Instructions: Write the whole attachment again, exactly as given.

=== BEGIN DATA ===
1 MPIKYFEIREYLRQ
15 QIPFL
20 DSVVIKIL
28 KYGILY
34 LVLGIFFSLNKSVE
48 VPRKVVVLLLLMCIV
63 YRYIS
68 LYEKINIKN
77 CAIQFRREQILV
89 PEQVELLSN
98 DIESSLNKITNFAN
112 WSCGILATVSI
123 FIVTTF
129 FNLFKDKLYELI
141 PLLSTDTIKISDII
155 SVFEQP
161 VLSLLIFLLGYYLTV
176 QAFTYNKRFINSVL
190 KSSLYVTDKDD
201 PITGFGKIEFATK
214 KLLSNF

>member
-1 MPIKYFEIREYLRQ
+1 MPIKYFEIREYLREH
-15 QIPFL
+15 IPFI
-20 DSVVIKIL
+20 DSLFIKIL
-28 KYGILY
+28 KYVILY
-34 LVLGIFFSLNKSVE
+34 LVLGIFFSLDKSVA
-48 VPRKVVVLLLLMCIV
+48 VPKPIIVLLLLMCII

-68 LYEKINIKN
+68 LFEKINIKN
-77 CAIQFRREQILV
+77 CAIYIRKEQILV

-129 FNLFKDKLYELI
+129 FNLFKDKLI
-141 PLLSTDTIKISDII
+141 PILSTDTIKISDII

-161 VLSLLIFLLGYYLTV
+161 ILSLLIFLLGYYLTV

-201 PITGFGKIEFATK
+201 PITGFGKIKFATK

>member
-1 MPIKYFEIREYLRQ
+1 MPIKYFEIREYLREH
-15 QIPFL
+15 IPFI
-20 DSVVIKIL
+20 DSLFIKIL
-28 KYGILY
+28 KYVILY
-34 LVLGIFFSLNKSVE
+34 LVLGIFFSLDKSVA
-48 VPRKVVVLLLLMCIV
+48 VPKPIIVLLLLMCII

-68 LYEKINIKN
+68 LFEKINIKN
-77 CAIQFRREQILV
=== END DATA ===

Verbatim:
1 MPIKYFEIREYLRQ
15 QIPFL
20 DSVVIKIL
28 KYGILY
34 LVLGIFFSLNKSVE
48 VPRKVVVLLLLMCIV
63 YRYIS
68 LYEKINIKN
77 CAIQFRREQILV
89 PEQVELLSN
98 DIESSLNKITNFAN
112 WSCGILATVSI
123 FIVTTF
129 FNLFKDKLYELI
141 PLLSTDTIKISDII
155 SVFEQP
161 VLSLLIFLLGYYLTV
176 QAFTYNKRFINSVL
190 KSSLYVTDKDD
201 PITGFGKIEFATK
214 KLLSNF

>member
-1 MPIKYFEIREYLRQ
+1 MPIKYFEIREYLREH
-15 QIPFL
+15 IPFI
-20 DSVVIKIL
+20 DSLFIKIL
-28 KYGILY
+28 KYVILY
-34 LVLGIFFSLNKSVE
+34 LVLGIFFSLDKSVA
-48 VPRKVVVLLLLMCIV
+48 VPKPIIVLLLLMCII

-68 LYEKINIKN
+68 LFEKINIKN
-77 CAIQFRREQILV
+77 CAIYIRKEQILV

-129 FNLFKDKLYELI
+129 FNLFKDKLI
-141 PLLSTDTIKISDII
+141 PILSTDTIKISDII

-161 VLSLLIFLLGYYLTV
+161 ILSLLIFLLGYYLTV

-201 PITGFGKIEFATK
+201 PITGFGKIKFATK

>member
-1 MPIKYFEIREYLRQ
+1 MPIKYFEIREYLREH
-15 QIPFL
+15 IPFI
-20 DSVVIKIL
+20 DSLFIKIL
-28 KYGILY
+28 KYVILY
-34 LVLGIFFSLNKSVE
+34 LVLGIFFSLDKSVA
-48 VPRKVVVLLLLMCIV
+48 VPKPIIVLLLLMCII

-68 LYEKINIKN
+68 LFEKINIKN
-77 CAIQFRREQILV